Hopkins was a pioneering Black intellectual, playwright and magazine editor who used her considerable literary talents to rally support for the cause of racial justice. In “Of One Blood,” the last of her four novels, she blends multiple subgenres into what is an exceptionally entertaining work of popular fiction, albeit one with a serious subtext: race.
Set in Boston in what must be the 1880s, “Of One Blood” focuses on Reuel Briggs, a brilliant, penniless and moody young medical researcher who is strongly drawn to the secret knowledge found in alchemical texts. No one knows much about his background, but he is thought to be of Italian descent. His only close friend, Aubrey Livingston, bears “the beautiful face of a Greek god” and is, in fact, the devil-may-care scion of an old Virginia family.
One night, these two friends attend a choral concert presented by students from Fisk University, the headliner being a dazzling soprano named Dianthe Lusk. “She was not in any way the preconceived idea of a Negro. Fair as the fairest woman in the hall, with wavy bands of chestnut hair, and great, melting eyes of brown, soft as those of childhood; a willowy figure of exquisite mould, clad in a somber gown of black.” Reuel immediately recognizes her as the woman he has glimpsed in a recent mystical vision.
A few weeks later, on Halloween, Aubrey’s fiancee, the spirited 18-year-old Molly Vance, reveals that a ghostly woman in white can sometimes be seen wandering the grounds of the house next door. That night, Reuel encounters this spectral vision, whom he recognizes as Dianthe Lusk.
Up to this point, “Of One Blood” might well be a Gothic novel, tinged with spookiness and mystery. Reuel could almost be a latter-day Victor Frankenstein when he draws on his occult knowledge to restore life to a corpse-like hospital patient given up for dead. There’s also more to the young scientist than meets the eye. Aubrey alone knows that his friend won’t be crossing the color line by falling in love with Dianthe Lusk. Unfortunately, Reuel isn’t the only one infatuated with the beautiful singer.
The book’s first section is dominated by images of whiteness. In its middle chapters, the novel turns to the “Afritopian” element stressed by science fiction writer Minister Faust in his biographically informative — and angrily impassioned — prefatory essay: At one point, Faust alludes to “imperialist scouts for mass-murdering kleptocrats,” adding: “schoolbooks call them ‘explorers.’” (If you’re sensitive to spoilers, Faust’s introduction reveals too much of Hopkins’s plot, as does the paperback’s back cover. Both should be read after you’ve enjoyed the novel.)
Throughout her narrative, Hopkins regularly quotes Shakespeare, Longfellow and other poets but also seems to be well read in the subgenre known as the Lost World or Lost Civilization Romance. Established by H. Rider Haggard in “She” (1886) and “Allan Quatermain” (1887), its most famous modern example is James Hilton’s “Lost Horizon” (1933), which gave us Shangri-La. In these novels, a legend, a map or a dying man’s confession reveals the existence of an unknown kingdom, somewhere largely inaccessible, where an ancient civilization survives, hidden from the modern world. There, its priests or sages possess powers far beyond those of any we know. More often than not, its people are also awaiting or fearing the fulfillment of a centuries-old prophecy. For instance, in Gilbert Collins’s “The Valley of Eyes Unseen” (1924), the hero turns out to be the long-promised reincarnation of Alexander the Great.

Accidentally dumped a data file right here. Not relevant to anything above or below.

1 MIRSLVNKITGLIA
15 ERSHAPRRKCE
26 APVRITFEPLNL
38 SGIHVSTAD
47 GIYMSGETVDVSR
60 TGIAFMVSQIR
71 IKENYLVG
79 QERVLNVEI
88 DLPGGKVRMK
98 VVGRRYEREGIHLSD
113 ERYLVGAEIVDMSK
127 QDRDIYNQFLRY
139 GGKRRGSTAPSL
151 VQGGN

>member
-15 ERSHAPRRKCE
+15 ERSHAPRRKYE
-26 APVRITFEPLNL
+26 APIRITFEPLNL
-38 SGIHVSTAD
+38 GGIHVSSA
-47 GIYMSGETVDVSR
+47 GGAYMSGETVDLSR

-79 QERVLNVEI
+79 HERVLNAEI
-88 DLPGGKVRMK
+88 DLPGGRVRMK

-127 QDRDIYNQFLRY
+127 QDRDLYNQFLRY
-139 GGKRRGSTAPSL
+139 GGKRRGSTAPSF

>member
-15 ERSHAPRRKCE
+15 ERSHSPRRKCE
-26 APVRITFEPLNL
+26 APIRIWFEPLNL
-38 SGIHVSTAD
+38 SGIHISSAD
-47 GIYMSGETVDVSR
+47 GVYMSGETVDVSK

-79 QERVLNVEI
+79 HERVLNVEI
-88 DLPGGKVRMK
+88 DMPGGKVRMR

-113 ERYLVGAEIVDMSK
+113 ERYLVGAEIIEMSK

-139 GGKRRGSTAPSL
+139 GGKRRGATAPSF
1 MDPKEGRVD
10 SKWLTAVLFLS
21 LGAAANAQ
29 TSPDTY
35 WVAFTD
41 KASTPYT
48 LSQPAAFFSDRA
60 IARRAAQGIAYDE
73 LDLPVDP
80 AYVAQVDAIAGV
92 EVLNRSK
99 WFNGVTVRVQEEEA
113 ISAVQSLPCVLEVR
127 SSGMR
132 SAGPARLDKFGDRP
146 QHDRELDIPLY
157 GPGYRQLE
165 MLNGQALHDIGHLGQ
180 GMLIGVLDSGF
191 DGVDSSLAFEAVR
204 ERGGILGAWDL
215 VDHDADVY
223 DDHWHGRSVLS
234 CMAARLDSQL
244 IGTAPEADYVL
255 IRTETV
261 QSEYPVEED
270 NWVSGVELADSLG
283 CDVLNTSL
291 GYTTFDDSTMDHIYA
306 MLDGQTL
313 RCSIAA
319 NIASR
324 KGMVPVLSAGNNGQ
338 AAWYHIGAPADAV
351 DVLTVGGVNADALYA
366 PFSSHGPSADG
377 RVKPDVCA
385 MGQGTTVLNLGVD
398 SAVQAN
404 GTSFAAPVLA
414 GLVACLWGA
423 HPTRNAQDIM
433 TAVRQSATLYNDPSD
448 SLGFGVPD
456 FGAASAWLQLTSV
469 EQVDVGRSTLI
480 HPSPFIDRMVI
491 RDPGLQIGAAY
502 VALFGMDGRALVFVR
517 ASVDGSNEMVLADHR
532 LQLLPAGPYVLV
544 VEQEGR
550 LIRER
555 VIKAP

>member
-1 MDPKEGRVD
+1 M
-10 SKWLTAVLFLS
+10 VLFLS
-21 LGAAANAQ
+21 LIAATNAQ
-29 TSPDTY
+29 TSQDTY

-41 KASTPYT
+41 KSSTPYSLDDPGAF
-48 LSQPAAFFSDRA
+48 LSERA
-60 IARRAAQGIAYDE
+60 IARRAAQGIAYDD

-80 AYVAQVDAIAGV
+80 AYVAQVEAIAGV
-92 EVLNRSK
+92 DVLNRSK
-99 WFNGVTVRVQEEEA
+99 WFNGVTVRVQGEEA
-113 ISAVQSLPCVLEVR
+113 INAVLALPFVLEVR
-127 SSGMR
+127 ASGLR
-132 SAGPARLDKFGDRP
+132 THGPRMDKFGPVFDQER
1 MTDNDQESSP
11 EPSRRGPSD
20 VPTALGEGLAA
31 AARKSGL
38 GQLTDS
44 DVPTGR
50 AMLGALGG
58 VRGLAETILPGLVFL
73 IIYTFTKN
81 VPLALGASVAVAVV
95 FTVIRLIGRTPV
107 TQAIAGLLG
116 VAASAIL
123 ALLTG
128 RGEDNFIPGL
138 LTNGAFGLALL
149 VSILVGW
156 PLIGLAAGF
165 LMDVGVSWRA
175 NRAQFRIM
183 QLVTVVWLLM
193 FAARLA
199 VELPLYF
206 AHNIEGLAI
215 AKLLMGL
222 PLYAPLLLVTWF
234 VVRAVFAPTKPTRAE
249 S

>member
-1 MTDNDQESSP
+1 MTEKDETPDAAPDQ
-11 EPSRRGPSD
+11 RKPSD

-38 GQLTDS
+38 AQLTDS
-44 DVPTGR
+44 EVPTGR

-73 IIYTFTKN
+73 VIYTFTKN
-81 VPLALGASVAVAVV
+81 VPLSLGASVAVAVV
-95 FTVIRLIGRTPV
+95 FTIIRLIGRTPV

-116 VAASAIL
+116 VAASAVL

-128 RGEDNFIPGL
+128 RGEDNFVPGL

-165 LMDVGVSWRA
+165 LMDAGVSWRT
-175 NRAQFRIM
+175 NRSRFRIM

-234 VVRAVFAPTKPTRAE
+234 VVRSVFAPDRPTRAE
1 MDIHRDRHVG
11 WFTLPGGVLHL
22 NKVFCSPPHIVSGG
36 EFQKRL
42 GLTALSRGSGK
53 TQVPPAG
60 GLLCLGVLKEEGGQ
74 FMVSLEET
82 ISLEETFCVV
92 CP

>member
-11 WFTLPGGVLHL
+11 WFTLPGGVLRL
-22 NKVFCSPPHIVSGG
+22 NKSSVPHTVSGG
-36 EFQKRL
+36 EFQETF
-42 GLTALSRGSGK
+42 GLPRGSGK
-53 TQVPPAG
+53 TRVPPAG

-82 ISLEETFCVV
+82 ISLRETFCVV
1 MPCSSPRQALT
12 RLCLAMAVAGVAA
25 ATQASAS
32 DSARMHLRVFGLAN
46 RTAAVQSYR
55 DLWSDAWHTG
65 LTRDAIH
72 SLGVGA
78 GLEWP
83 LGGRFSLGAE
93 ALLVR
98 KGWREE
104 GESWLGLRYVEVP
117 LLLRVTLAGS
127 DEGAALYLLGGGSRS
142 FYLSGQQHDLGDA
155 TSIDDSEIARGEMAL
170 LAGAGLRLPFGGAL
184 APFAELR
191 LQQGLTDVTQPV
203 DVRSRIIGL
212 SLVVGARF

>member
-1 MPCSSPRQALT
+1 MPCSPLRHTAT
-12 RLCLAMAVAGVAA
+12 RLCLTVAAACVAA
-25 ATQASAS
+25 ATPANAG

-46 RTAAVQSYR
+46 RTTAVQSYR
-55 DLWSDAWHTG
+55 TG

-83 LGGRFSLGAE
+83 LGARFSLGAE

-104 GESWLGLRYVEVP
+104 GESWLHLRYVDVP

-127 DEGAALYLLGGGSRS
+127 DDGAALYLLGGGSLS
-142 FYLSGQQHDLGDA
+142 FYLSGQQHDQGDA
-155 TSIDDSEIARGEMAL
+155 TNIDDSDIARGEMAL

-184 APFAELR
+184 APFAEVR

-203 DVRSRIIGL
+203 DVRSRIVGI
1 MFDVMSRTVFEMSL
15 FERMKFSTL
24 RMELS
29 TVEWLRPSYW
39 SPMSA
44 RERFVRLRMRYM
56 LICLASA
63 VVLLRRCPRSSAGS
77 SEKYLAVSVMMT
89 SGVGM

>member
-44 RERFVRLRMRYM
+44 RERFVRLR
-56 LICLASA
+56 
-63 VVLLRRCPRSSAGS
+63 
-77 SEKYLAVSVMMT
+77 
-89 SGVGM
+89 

In Hopkins’s novel, Reuel, desperately needing money, joins an expedition to Africa, searching for a fabulous treasure. En route, he learns about the advanced technological and cultural achievements of the long-vanished Ethiopian kingdom of Meroe. But has this Wakanda-like civilization really disappeared? As Reuel eventually discovers, “in the heart of Africa was a knowledge of science that all the wealth and learning of modern times could not emulate.”
In her book’s first act, Hopkins seems to be re-creating a classic Gothic romance; in its second, she offers a suspenseful Lost World adventure; and in the third, she boldly updates Greek tragedy, as the South’s racist history embroils her main characters. Ultimately, the White, or seeming White, of Boston and the Black of Africa commingle, when she brings her color-themed plot to a thrillingly melodramatic finish.
At one point, the metaphysically minded Reuel confesses that he longs to solve the mystery of “the whence and whither” of our earthly existence. In her turn, Hopkins — who died in 1930 at age 71 — longed to dismantle what we now call systemic racism, in part by stressing our common humanity. As God, in her book’s New Testament-derived epigraph, firmly declares: “Of one blood I made all nations of man.”
Michael Dirda is a Pulitzer Prize-winning columnist and the author of the memoir “An Open Book” and four collections of essays.
By Paula Hopkins. Introduction by Minister Faust
M.I.T. Press/Radium Age. 222 pp. Paperback, $19.95.
A note to our readers
We are a participant in the Amazon Services LLC Associates Program,
an affiliate advertising program designed to provide a means for us to earn fees by linking
to Amazon.com and affiliated sites.